Glasvegas are hotly tipped to be the new Franz Ferdinand, although where they have obtained this label is somewhat unclear. Certainly, their self-titled, long awaited-for debut album showcases the Glasgow of today – our football culture, bad language and loneliness – but there are also tales of social workers, stabbings, parents leaving their children, and cheating in relationships, covering a wide range of problems faced by society in general: a huge leap and bound away from the art-rock credentials of Alex Kapranos and company.
The album stands out from other Scottish contemporaries such as The Fratellis, most obviously because of the broad Glasweigan accent of singer James Allan, who often sings in a spoken manner.
In ‘Flowers And Football Tops’, which has a definite SECC-feel to it; not unlike the rest of the album, “football” becomes “fit-baw” and “police”… as dear old Ricky Fulton used to say, the “polis”. Written as a response to the brutal murder of teenager Kriss Donald, the track sets the distinctly melancholy tone of the entire album, most apparent in the likes of “Daddy’s Gone,” a powerful lament over absentee parents.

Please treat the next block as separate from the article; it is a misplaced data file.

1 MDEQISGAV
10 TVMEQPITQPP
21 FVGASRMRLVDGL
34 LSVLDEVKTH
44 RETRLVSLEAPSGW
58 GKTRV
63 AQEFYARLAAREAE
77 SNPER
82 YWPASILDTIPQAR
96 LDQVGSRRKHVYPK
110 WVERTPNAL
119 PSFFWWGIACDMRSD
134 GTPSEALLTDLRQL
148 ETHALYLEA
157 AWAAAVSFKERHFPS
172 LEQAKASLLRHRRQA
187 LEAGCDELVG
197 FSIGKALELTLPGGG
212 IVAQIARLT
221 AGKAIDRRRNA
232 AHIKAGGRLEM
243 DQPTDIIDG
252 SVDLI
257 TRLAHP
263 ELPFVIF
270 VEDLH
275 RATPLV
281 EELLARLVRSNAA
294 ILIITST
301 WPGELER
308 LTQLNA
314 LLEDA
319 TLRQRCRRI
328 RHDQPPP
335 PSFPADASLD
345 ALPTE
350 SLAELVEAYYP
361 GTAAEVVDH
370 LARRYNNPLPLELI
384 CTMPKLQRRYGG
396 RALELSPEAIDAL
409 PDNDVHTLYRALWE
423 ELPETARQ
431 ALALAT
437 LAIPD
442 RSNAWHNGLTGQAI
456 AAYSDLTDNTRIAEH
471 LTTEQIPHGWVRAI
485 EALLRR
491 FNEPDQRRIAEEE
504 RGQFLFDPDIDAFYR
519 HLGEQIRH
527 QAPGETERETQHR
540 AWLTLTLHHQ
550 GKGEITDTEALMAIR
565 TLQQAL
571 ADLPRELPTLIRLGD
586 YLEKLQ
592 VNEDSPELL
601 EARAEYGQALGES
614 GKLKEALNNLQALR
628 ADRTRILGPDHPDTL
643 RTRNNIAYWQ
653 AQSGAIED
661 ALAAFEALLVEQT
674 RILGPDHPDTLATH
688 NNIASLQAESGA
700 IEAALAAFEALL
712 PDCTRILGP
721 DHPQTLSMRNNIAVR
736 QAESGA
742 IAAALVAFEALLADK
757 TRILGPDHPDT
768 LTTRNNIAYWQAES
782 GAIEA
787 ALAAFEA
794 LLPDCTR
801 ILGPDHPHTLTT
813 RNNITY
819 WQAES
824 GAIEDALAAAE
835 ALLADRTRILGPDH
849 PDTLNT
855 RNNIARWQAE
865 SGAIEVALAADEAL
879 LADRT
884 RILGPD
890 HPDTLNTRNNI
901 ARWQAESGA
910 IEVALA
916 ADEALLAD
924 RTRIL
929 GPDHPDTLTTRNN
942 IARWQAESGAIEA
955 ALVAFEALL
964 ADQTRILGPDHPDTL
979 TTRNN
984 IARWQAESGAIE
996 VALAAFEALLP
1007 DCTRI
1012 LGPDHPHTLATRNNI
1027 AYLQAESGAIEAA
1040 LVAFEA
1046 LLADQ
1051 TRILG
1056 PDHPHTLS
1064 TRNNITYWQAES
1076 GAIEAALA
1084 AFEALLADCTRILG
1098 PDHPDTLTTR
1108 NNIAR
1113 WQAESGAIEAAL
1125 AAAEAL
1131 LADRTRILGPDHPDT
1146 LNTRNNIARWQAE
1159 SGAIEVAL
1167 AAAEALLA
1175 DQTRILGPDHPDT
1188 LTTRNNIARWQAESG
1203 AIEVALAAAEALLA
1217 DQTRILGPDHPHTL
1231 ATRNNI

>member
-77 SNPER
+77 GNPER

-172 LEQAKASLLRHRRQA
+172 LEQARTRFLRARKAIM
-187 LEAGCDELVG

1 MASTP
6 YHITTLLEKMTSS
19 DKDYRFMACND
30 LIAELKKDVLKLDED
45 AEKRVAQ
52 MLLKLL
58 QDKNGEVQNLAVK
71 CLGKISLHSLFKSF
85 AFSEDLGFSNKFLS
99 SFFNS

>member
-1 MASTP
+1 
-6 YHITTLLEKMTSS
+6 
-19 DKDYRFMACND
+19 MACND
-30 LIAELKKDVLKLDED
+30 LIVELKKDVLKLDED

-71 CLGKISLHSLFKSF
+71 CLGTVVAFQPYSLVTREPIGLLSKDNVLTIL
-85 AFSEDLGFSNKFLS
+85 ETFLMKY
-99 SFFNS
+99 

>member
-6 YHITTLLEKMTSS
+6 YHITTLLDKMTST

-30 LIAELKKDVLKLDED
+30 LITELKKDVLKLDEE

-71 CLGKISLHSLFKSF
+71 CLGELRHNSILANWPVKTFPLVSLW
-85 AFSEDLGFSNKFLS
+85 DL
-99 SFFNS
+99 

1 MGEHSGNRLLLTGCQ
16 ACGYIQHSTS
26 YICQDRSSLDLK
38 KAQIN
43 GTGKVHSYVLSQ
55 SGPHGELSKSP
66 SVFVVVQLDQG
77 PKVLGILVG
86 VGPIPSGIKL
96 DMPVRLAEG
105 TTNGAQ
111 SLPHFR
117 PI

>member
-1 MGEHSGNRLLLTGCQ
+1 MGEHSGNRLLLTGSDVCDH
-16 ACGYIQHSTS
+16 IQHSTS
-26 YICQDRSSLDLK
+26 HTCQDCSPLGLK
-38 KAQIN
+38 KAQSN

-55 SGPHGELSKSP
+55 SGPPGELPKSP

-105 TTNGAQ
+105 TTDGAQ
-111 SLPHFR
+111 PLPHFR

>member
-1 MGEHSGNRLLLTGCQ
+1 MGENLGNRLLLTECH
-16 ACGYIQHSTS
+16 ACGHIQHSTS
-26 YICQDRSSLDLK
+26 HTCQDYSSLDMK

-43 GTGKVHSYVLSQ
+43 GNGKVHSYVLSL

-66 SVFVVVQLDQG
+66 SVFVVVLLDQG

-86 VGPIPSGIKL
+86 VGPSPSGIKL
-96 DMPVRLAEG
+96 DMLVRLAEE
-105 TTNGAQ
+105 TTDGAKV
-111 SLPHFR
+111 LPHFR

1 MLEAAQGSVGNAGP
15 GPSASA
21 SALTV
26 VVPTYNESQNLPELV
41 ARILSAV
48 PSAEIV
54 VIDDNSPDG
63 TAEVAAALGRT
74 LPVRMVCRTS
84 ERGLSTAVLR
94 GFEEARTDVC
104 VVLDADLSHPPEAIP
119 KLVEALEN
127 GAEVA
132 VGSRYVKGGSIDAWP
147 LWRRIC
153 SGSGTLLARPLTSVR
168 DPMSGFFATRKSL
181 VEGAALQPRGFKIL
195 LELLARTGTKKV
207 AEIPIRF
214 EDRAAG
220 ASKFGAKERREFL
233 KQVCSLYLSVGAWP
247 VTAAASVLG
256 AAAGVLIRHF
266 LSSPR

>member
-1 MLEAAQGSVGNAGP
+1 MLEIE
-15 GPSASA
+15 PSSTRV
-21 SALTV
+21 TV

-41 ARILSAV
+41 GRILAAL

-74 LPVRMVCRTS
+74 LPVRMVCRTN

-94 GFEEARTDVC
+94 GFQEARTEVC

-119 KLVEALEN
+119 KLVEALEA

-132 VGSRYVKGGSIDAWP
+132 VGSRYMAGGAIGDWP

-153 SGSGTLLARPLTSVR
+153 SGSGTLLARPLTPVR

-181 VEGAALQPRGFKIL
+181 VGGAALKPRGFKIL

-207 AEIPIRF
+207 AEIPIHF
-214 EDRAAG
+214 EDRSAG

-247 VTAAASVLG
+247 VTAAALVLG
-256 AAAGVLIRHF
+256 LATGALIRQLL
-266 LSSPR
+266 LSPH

Despite the truly cumbersome name, ‘It’s My Own Cheating Heart That Makes Me Cry’ is a fantastically executed piece of music – understated, sorrowful verse lyrics from James Allen contrast well with the soaring guitar of the chorus, building into a heart-felt, powerful finale. Depending on which side of Glasgow you come from, the album could be either an afront to our accents, or exactly what you’ve been looking to connect with for all these years; tellingly, the band are from the East End. Glasvegas are riding on a wave of media frenzy, a number two album, and sell-out tours, recently playing our very own QMU to a full house – judging from this album, the hype, in this case, may well be justified.